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India Mughal-Maratha Period (1500CE-1800CE) – Economy And Politics

Hardik Dixit

India Mughal-Maratha Period (1500CE-1800CE) – Economy and Politics

Hardik Dixit

Mughals expanded on agriculture as their main source of revenue. Forests were cleared to create new farming land. Irrigation network was created. The produce was organized and the surplus was exported. Cotton, textile, indigo and opium were popular in foreign countries. Agra, Lahore, Fatehpur-Sikri and Banaras were the new trade centers. Urban development created jobs.  

The taxes were centrally managed with efficiency.  The Economy was around 25% of world GDP.  The efficiency failed to be be maintained with the imposition of differential tax structure on farm produce. The GDP gradually declined to around 17% by 1800CE. (Figure-1).

Figure-1: Angus Madison (2003). "The World Economy: Historical Statistics".

Through European settlements and their new warehouses, as shown in the figure-2, Indian goods were transported to communities of Dutch, Portuguese, French, Danish and English.  Principal imports were horses, velvets, guns, and scents. Two major sea ports flourished during this period, Surat on the western coast, and Hugli on the eastern coast of India. (Figure 3).



Figure-2: European settlement in India for trade


Figure-3: Surat in 1690

Mughal’s central administration included four principal officers. These were Diwan, who performed activities of the chief minister, Mir Bakshi, heads the military, Mir Saman, an officer responsible for making all the purchases for the royal household, and Sadr, an officer in charge of religious matters. Figure 4 shows the Mughal king Akbar’s assembly of ministers.  The Mughals standardized the rupiya currencies introduced by Sher Shah Suri during his brief rule. (Figure 5)













Figure 4 – Akbar’s court (painting of the period), 1600CE








Figure 5: Coins in use during the reign of Aurangzeb, 1700CE


Judicial courts during the Mughal period were both religious and secular. Cruel punishments like whipping, impalement and execution made people fearful. The penalty of not paying taxes resulted in confiscation of lands that gave rise to landless peasants who turned laborers. These insecurities impacted the economy of the village. 


Emperor Akbar took advantage of the internal rivalries among The Rajput Kings and succeeded in penetrating Rajputana (current day Rajasthan).

While the empire expanded and reached zenith, Shah Jahan’s four sons plotted conspiracy against him and against each other. Aurangjeb took over but faced internal strife. The Mughal empire collapsed after the death of Aurangzeb.


The Maratha kingdom, founded by Shivaji (Figure 6), rose up as an opposition to the expansion of Mughals. He expanded his kingdom and dominated many forts.  The old Vijay-Durga on the werst coast was reengineered to be a hideout of the strong Maratha Navy Figure 7.  








Figure 6: Maratha King Shivaji, 1670CE














Figure-7: Fort Vijay-Durg on the Arabian Sea.


Shivaji and the Marathas strove to grant religious freedom to all. Eight central ministers advised the king on finances and politics.  Talented people were hired irrespective of religion and caste.  ministers were accountable and they were not allowed any inheritance while in administrative office.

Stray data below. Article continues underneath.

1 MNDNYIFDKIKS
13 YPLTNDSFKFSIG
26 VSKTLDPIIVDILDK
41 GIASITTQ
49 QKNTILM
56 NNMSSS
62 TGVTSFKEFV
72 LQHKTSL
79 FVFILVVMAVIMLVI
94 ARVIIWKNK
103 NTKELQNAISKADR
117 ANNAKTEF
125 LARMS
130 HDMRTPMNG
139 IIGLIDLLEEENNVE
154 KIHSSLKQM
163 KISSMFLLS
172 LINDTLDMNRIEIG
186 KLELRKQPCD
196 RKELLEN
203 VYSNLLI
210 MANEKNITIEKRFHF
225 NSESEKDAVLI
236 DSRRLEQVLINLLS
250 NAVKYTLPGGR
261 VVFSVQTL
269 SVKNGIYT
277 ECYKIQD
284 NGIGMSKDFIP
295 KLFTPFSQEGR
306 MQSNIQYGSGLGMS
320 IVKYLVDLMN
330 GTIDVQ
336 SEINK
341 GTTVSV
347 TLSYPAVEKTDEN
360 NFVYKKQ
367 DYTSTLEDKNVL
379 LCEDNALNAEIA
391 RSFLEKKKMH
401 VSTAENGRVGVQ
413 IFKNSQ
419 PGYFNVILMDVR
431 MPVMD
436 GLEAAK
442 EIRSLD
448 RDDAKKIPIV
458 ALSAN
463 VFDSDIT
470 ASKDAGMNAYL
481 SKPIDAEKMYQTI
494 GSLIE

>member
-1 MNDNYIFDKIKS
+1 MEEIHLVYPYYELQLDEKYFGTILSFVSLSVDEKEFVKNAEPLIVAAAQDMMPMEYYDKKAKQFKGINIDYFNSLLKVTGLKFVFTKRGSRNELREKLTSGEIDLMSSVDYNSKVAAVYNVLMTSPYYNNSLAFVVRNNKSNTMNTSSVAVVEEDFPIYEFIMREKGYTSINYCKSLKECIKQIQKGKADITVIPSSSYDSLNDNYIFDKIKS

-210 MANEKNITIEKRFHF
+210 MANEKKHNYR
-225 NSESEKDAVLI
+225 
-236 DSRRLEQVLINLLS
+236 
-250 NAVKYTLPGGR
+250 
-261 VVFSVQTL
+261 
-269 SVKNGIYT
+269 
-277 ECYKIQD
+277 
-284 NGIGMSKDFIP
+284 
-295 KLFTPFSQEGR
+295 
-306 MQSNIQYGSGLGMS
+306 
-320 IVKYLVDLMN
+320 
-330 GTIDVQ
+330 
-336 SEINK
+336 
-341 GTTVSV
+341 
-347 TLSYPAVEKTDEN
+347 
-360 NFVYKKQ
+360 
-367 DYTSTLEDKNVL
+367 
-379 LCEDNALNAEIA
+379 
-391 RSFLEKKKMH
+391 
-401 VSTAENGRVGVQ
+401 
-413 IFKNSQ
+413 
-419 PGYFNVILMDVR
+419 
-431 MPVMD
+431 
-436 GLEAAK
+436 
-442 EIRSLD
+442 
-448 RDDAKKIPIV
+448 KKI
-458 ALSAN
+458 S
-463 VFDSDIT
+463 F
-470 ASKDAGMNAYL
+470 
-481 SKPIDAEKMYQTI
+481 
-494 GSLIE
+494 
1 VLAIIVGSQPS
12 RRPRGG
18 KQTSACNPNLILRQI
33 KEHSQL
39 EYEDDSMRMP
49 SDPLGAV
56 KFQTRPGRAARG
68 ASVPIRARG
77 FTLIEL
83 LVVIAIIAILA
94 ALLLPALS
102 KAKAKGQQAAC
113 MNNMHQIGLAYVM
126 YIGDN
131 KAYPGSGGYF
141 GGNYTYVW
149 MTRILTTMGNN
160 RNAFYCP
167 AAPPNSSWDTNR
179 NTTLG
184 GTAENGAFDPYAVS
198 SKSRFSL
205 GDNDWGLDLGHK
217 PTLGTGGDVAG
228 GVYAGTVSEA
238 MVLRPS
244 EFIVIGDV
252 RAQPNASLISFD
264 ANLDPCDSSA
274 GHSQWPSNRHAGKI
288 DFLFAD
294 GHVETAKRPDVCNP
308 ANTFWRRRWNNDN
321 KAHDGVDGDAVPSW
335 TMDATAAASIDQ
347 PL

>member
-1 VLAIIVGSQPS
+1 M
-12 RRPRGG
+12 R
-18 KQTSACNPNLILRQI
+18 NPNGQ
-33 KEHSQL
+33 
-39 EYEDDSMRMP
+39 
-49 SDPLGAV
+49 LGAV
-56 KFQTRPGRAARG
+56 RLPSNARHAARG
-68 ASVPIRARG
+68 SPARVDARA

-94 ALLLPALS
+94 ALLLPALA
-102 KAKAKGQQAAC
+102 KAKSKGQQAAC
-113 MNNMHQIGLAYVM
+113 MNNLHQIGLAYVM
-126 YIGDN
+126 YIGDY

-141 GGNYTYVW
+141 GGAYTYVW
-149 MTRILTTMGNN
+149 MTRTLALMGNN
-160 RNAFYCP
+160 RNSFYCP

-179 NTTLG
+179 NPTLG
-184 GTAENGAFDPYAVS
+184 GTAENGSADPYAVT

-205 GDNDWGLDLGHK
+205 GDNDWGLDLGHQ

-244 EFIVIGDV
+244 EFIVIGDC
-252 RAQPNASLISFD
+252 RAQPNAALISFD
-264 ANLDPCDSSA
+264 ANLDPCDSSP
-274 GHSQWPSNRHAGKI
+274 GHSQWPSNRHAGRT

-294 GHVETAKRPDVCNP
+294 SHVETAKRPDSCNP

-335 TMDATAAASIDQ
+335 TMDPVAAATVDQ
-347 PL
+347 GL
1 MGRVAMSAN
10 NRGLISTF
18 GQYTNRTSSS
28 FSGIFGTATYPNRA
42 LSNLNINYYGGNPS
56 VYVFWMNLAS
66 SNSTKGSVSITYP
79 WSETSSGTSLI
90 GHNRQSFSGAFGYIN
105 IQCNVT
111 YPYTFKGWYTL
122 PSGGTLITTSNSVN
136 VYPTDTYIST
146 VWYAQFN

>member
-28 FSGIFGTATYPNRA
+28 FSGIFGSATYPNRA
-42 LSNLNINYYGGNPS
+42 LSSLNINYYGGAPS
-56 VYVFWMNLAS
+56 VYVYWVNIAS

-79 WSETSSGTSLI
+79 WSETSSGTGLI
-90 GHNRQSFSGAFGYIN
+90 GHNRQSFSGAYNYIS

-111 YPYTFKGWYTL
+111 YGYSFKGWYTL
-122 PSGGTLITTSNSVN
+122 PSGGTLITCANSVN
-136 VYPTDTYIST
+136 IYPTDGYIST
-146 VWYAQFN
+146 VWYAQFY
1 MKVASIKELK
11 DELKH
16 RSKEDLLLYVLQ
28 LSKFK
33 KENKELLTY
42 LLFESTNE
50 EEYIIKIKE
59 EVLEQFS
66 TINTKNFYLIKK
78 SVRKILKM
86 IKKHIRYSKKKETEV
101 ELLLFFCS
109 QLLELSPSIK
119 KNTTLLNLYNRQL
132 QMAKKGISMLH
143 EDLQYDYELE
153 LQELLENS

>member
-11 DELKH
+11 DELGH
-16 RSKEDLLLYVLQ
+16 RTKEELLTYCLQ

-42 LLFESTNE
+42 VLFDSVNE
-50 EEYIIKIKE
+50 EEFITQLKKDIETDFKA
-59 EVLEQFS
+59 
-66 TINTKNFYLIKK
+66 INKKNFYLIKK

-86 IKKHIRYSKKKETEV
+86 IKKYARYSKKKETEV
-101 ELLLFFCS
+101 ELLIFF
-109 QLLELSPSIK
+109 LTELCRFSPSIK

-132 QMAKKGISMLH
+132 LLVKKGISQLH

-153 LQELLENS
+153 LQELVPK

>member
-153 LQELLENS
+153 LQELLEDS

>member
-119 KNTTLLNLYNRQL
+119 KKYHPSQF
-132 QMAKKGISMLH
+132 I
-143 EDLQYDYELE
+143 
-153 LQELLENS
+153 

The kingdom was structured into provinces, which were further divided to districts and villages. These were headed by “Mamlatdar” and “Deshpande” or “Patel” respectively. Judiciary was conducted by the village panchayats and other cases were presented to the king.


The Marathas collected two taxes. 1. Chauth which is one fourth of the farm income, 2. Sardeshmukhi, a 10% levy to the king. Land was measured, and produce was estimated to calculate the tax. Cultivators were paying roughly 35% of revenue as tax. The Ryotwari system was established where tax was collected directly from the farmers.  In case of famine, the state offered loans to peasants.


Many foreign countries established their warehouses in India. The British East India company started trading on a large scale, and Britain gradually emerged as a dominant player in the Indian subcontinent.


Political upheavals and British exploitation caused the economy to stumble.



1 – India A History by John Keay

2 - The cultural heritage of India, Volume II

 - Ramakrishna Mission - Institute of Culture, Calcutta

3 – India Discovery Center presentation by Bhavani Vankineni


4 - Angus Madison (2003). "The World Economy: Historical Statistics".



Image references –

Figure 1 – Angus Madison (2003). "The World Economy: Historical Statistics". By M Tracy Hunter - Own work, CC BY-SA 4.0, https://commons.wikimedia.org/w/index.php?curid=34088252

Figure 2 - European Settlements -

Figure 3 - Akbar darbar - http://jameelcentre.ashmolean.org/collection/8/sort_by/date/sort_order/asc/per_page/25/offset/0/object/12453

Figure 4 and 5 - Wikipedia

Figure 6 - Shivaji -

Figure 7 - Vijaydurg Fort -


Mr. Hardik Dixit leads the Economy and Politics track in India Discovery Center's project on "Evolution of Indian Culture: Pre-history to 1947AD". More information and updates on the project are available at   https://www.facebook.com/Evolution-of-Indian-Culture-An-IDC-Project-107749391111922

Information on India Discovery Center is at https://www.indiadiscoverycenter.org

(c) Copyright 2022 India Discovery Center, Inc.  All rights reserved.

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